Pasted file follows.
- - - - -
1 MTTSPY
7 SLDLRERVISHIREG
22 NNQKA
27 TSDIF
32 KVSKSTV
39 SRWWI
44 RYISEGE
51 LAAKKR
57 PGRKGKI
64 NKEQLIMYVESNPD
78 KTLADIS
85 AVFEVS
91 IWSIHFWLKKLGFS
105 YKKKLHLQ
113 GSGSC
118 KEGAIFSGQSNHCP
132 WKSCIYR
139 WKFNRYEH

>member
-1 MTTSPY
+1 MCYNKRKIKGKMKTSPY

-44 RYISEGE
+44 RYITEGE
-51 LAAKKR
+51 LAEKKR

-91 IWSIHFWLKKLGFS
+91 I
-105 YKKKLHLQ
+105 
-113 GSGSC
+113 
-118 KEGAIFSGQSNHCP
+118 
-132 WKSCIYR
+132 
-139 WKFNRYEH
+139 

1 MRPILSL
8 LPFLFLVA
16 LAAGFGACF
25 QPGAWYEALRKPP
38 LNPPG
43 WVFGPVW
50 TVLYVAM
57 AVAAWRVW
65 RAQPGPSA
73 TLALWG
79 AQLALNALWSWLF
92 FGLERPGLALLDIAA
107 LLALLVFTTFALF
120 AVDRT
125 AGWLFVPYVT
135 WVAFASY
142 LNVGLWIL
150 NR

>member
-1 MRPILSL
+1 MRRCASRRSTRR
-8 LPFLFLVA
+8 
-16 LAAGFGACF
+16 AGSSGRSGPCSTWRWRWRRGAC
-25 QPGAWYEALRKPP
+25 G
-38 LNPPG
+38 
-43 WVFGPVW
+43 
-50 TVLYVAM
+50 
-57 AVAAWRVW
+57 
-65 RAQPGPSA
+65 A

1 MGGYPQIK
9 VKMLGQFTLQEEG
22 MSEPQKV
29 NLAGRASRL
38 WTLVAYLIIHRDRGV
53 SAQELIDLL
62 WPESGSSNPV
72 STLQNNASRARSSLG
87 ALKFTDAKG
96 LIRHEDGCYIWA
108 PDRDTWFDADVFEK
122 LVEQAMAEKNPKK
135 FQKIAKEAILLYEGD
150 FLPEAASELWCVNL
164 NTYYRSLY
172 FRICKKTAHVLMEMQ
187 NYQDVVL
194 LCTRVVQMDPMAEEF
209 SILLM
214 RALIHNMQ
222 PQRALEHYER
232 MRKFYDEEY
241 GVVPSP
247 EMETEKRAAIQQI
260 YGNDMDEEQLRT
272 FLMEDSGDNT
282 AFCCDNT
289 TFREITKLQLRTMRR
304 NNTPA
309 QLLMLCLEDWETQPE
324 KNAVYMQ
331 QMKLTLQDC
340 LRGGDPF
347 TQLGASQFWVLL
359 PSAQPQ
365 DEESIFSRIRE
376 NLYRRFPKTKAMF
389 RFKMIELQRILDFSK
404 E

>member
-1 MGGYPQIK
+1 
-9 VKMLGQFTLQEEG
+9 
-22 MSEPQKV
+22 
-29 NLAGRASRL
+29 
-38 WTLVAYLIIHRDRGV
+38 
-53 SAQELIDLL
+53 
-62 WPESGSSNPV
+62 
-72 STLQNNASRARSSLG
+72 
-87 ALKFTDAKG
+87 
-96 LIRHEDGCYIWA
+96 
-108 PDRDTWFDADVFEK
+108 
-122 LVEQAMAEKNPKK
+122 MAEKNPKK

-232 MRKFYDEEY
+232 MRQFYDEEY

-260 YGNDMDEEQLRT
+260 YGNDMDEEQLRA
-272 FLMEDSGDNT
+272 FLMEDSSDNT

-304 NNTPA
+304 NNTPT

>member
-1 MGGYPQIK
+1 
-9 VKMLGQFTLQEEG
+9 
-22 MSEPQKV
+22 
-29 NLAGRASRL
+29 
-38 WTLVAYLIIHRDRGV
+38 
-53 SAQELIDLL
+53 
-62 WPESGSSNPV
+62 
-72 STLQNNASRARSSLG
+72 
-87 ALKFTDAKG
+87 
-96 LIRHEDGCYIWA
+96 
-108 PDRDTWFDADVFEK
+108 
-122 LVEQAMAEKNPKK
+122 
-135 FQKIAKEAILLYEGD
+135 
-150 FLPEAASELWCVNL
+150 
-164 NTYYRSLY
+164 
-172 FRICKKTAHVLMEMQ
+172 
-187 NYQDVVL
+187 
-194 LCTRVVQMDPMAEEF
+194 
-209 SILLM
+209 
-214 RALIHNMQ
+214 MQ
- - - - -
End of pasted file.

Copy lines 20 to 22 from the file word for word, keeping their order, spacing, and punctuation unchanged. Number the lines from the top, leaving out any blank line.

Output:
-1 MTTSPY
+1 MCYNKRKIKGKMKTSPY

-44 RYISEGE